Do classics have to be updated? Do we need references to Tindr, mobile phone and Donald Trump? Thankfully no – and this new touring production, is the proof. Stephanie Dale’s adaptation is faithful, reverential in all the right ways and puts the comedy of manners, etiquette and romantic procedure front and centre.
Perfectly cast as Anne – our protagonist usually damp of eye and pale of cheek – is Ceri-Lyn Cissone, displaying all the tropes Jane Austen is known for. Anne is smart, aware and slightly dismayed by the antics of her family who, though indebted, aren’t about to let a lack of funds endanger their status or impinge on their social lives. A ‘starving shrew’ and not in the first bloom of youth, helpfully pointed out by her family, is a portrait of stoic dignity.
Anne has little truck with the chauvinism of some of the men around her either, though she is powerless to resists the slightly gauche, rather stiff and apparently dreamy Captain Wentworth. The two are lovers lost to one another and Wentworth isn’t going to let eight years and Anne’s obvious interest get in the way of his stiff upper, er, lip.
And so the characters – many and varied, yet played by a cast of just six in a development that occasionally intrudes on narrative clarity – play out their various moves, like pieces on a chess board, forever limited by the social mores and traditions of the early 19th Century. A distant cousin arrives – David Walliams in a bottle-green suit – to complicate matters, but it’s the working out that matters here, rater than the result.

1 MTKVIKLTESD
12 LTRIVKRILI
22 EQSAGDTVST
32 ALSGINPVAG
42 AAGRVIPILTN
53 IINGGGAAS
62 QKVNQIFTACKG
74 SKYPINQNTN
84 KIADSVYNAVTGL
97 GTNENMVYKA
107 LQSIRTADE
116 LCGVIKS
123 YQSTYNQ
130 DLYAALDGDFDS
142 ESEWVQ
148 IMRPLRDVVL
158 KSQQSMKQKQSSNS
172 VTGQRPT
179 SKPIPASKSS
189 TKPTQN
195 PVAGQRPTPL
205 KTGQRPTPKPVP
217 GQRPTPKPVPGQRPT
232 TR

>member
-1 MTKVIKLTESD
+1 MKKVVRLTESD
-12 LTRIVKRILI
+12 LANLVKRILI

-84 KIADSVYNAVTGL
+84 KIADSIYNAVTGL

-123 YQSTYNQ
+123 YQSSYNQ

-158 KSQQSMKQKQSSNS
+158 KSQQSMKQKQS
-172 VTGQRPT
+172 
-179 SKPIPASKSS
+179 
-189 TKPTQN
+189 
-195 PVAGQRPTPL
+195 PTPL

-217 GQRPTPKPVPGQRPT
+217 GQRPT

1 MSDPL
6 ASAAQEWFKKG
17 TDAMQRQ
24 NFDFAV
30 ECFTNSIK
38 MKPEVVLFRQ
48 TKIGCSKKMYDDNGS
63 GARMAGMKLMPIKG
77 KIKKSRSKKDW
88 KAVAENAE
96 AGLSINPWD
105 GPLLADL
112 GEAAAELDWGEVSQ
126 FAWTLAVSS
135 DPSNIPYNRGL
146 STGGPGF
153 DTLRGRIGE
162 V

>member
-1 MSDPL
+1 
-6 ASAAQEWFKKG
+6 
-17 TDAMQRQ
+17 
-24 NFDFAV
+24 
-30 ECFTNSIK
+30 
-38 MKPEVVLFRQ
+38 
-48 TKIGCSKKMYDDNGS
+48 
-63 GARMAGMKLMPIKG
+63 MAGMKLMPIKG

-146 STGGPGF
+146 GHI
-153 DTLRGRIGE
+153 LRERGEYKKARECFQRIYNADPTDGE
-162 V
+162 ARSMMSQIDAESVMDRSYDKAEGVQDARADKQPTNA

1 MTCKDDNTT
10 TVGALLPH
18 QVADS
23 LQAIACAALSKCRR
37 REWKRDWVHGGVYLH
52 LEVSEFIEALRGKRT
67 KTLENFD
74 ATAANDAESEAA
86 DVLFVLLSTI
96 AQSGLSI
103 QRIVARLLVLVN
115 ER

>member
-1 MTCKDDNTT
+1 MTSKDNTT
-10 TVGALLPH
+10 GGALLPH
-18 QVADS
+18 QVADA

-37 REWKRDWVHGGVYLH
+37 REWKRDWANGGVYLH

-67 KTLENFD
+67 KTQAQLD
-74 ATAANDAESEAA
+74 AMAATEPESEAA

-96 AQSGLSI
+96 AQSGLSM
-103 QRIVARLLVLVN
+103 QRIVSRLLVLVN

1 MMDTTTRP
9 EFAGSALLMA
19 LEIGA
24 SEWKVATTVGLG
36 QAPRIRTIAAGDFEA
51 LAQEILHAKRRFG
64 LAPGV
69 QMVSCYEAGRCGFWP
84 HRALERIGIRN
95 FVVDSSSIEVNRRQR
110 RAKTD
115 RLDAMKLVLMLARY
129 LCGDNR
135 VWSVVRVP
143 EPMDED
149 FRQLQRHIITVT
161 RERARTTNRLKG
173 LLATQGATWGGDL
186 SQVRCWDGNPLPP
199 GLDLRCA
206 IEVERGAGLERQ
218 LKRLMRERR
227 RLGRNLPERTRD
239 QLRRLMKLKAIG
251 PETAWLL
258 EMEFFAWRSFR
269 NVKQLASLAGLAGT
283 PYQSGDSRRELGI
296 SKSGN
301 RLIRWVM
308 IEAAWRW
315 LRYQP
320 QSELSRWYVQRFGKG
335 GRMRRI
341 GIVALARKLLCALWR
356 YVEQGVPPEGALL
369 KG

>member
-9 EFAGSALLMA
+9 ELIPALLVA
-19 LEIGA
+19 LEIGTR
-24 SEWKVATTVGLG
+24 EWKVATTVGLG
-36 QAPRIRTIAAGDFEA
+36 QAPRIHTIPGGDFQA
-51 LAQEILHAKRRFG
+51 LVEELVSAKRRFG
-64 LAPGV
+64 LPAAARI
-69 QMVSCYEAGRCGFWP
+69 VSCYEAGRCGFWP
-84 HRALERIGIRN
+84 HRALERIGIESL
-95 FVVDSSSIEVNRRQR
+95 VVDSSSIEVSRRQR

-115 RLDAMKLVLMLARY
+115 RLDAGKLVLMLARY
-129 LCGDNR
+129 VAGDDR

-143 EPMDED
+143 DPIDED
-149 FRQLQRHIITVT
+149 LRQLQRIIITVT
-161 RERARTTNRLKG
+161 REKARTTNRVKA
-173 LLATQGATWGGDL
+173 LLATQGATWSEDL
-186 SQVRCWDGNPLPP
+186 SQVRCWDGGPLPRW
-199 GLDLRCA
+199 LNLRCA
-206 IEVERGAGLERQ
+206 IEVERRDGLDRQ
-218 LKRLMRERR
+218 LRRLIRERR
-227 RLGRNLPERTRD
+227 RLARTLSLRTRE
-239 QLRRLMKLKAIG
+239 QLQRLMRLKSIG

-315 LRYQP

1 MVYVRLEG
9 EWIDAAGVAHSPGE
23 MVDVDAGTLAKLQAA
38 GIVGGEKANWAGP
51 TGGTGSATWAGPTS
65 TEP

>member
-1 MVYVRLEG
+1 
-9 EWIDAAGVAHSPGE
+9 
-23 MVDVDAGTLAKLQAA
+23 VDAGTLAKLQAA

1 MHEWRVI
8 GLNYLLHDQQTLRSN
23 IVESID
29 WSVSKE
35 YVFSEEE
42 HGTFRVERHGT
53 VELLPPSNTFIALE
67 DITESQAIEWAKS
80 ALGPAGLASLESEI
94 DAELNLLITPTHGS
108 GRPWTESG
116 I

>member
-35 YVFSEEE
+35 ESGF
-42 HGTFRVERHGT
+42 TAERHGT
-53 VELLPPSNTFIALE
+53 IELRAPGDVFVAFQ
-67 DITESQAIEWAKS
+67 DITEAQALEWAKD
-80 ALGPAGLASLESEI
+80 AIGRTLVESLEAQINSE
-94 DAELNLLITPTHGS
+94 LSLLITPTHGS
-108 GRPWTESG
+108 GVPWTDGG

Director Kate McGregor and the cast find plenty of humour in the text and there’s a definite lightness of touch that makes the 120-minute running time zip by. The whole cast have plenty of fun but the female cast make the most of the vulgarities and inanities of the characters they portray. And there’s a single, pleasing meta moment where Anne’s grief over losing Wentworth is such that it breaks the fourth wall completely.
The cast, both in and out of character, pause in the midst of cradling their instruments, there to punctuate dramatic or melancholy moments. It’s an impressive scene, carried of with style, that doesn’t intrude on the fundamental simplicities of this rather enchanting production.
Until 13 October